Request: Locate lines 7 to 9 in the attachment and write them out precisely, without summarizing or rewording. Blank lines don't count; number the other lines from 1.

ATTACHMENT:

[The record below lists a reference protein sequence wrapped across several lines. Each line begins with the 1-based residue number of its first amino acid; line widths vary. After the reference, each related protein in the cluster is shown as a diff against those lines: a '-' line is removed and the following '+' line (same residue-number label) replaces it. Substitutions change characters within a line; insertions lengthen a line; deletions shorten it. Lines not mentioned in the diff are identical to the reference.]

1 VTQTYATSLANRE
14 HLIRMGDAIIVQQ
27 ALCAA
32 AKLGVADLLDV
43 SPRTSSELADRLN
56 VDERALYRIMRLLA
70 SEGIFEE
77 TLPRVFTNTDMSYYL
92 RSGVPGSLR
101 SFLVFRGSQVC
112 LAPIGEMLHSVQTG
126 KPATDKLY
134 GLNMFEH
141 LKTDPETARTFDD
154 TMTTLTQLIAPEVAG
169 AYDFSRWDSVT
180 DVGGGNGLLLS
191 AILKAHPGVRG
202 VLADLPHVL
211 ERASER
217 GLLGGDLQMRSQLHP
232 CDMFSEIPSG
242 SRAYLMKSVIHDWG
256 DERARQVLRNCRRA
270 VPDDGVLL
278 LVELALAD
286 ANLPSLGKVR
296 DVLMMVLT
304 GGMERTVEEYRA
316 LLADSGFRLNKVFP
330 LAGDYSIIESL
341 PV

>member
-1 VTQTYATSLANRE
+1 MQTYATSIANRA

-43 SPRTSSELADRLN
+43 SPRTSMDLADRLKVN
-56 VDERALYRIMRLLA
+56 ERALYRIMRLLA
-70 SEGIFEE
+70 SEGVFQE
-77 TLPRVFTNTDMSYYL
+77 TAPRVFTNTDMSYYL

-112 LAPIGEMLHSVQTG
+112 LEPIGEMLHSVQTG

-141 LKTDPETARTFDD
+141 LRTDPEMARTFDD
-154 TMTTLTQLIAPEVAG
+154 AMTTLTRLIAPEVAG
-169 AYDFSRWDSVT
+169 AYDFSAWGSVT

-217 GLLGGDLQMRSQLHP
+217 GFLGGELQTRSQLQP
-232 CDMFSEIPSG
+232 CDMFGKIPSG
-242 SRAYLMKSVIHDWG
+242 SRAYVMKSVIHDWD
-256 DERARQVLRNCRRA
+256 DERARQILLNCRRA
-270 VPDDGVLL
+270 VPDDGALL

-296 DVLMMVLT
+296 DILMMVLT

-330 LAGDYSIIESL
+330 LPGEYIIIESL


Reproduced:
56 VDERALYRIMRLLA
70 SEGIFEE
77 TLPRVFTNTDMSYYL